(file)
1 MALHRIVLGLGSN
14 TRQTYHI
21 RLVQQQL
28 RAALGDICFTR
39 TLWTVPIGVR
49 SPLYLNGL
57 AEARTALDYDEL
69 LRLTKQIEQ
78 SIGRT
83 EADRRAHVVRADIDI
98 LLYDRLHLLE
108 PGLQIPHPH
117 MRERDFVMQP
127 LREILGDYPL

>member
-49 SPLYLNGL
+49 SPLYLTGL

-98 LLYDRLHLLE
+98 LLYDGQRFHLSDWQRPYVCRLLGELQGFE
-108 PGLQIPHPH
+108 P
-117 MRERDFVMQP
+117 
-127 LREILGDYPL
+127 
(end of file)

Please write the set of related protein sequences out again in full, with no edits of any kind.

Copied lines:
1 MALHRIVLGLGSN
14 TRQTYHI
21 RLVQQQL
28 RAALGDICFTR
39 TLWTVPIGVR
49 SPLYLNGL
57 AEARTALDYDEL
69 LRLTKQIEQ
78 SIGRT
83 EADRRAHVVRADIDI
98 LLYDRLHLLE
108 PGLQIPHPH
117 MRERDFVMQP
127 LREILGDYPL

>member
-49 SPLYLNGL
+49 SPLYLTGL

-98 LLYDRLHLLE
+98 LLYDGQRFHLSDWQRPYVCRLLGELQGFE
-108 PGLQIPHPH
+108 P
-117 MRERDFVMQP
+117 
-127 LREILGDYPL
+127 